Tensorflow has an example tutorial about classifying CIFAR-10. On the tutorial the average cross entropy loss across the batch is minimized.

def loss(logits, labels):
  """Add L2Loss to all the trainable variables.
  Add summary for for "Loss" and "Loss/avg".
    logits: Logits from inference().
    labels: Labels from distorted_inputs or inputs(). 1-D tensor
            of shape [batch_size]
    Loss tensor of type float.
  # Calculate the average cross entropy loss across the batch.
  labels = tf.cast(labels, tf.int64)
  cross_entropy = tf.nn.sparse_softmax_cross_entropy_with_logits(
      logits, labels, name='cross_entropy_per_example')
  cross_entropy_mean = tf.reduce_mean(cross_entropy, name='cross_entropy')
  tf.add_to_collection('losses', cross_entropy_mean)

  # The total loss is defined as the cross entropy loss plus all of the weight
  # decay terms (L2 loss).
  return tf.add_n(tf.get_collection('losses'), name='total_loss')

See cifar10.py, line 267.

Why doesn't it minimize the sum across the batch instead? Does it make a difference? I don't understand how this would affect the backprop calculation.

  • $\begingroup$ No exactly sum/avg related, but loss choice is an application design choice. For example, if you are good with being right on average, optimize the average. If you r application is sensitive to a worst case scenario (e.g., automotive crash), you should optimize max value. $\endgroup$ Aug 21, 2019 at 6:04
  • $\begingroup$ See also: stats.stackexchange.com/questions/358786/… $\endgroup$
    – Sycorax
    Feb 2, 2020 at 19:55

2 Answers 2


As mentioned by pkubik, usually there's a regularization term for the parameters that doesn't depend on the input, for instance in tensorflow it's like

# Loss function using L2 Regularization
regularizer = tf.nn.l2_loss(weights)
loss = tf.reduce_mean(loss + beta * regularizer)

In this case averaging over the mini-batch helps keeping a fixed ratio between the cross_entropy loss and the regularizer loss while the batch size gets changed.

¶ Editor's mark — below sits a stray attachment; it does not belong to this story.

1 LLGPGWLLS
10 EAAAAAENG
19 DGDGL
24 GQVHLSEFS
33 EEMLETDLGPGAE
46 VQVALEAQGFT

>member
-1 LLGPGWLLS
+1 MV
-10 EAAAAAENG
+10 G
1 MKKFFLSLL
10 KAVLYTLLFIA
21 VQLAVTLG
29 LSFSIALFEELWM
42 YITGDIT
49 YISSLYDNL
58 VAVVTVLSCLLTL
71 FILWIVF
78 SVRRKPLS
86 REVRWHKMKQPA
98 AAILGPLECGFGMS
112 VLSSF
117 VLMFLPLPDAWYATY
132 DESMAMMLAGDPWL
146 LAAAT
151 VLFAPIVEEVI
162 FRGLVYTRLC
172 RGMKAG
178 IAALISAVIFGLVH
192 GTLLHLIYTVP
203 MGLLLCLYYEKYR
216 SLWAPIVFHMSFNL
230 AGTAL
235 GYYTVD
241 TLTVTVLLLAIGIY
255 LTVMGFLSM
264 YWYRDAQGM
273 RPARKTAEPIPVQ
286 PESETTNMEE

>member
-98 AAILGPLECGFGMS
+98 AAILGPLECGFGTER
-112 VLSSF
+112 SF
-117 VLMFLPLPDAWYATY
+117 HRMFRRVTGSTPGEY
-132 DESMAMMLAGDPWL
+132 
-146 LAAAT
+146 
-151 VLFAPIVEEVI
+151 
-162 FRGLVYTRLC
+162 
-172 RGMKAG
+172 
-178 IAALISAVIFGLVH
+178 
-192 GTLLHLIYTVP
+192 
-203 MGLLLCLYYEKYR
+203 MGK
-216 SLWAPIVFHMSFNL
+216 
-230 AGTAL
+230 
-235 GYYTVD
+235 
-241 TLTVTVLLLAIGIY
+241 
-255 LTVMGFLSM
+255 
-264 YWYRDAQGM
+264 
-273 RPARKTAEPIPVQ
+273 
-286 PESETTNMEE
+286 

Moreover the learning rate is also sensitive to the magnitude of the loss (gradient), so in order to normalize the result of different batch sizes, taking the average seems a better option.


This paper by Facebook (Accurate, Large Minibatch SGD: Training ImageNet in 1 Hour) shows that, actually scaling the learning rate according to the batch size works quite well:

Linear Scaling Rule: When the minibatch size is multiplied by k, multiply the learning rate by k.

which is essentially the same as to multiply the gradient by k and keep the learning rate unchanged, so I guess taking the average is not necessary.


I will focus on the part:

I don't understand how this would affect the backprop calculation.

First of all you've probably already noticed that the only difference between the resulting loss values is that the average loss is scaled down with respect to the sum by the factor of $\frac{1}{B}$, i.e. that $L_{SUM} = B \cdot L_{AVG}$, where $B$ is the batch size. We can easily prove that the same relation is true for a derivative of any variable wrt. the loss functions ($\frac{d L_{SUM}}{{dx}} = B \frac{d L_{AVG}}{{dx}}$) by looking at the definition of derivative: $$ \frac{dL}{{dx}} = \mathop {\lim }\limits_{\Delta \to 0} \frac{{L\left( {x + \Delta } \right) - L\left( x \right)}}{\Delta } $$ Now, we would like to multiply the value of the function and see how it affects the derivative: $$ \frac{d (c \cdot L)}{{dx}} = \mathop {\lim }\limits_{\Delta \to 0} \frac{{c \cdot L\left( {x + \Delta } \right) - c \cdot L\left( x \right)}}{\Delta } $$ When we factor out the constant and move it before the limit we should see that we come up with the original derivative definition multiplied by a constant, which is exactly what we wanted to prove: $$ \frac{d (c \cdot L)}{{dx}} = c \cdot \mathop {\lim }\limits_{\Delta \to 0} \frac{{L\left( {x + \Delta } \right) - L\left( x \right)}}{\Delta } = c \cdot \frac{d L}{{dx}} $$

In SGD we would update the weights using their gradient multiplied by the learning rate $\lambda$ and we can clearly see that we can choose this parameter in such way that the final weights updates would equal. The first update rule: $$ W := W + \lambda_1 \frac{dL_{SUM}}{dW} $$ and the second update rule (imagine that $\lambda_1 = \frac{\lambda_2}{B}$): $$ W := W + \lambda_1 \frac{dL_{AVG}}{dW} = W + \frac{\lambda_2}{B} \frac{dL_{SUM}}{dW} $$

The excellent finding by dontloo may suggest that using the sum might be a little bit more appropriate approach. To justify the average which seems to be more popular I'd add that using the sum might probably cause some problems with weight regularization. Tuning the scaling factor for the regularizers for different batch sizes may be just as annoying as tuning the learning rate.


Your Answer

By clicking “Post Your Answer”, you agree to our terms of service and acknowledge you have read our privacy policy.

Not the answer you're looking for? Browse other questions tagged or ask your own question.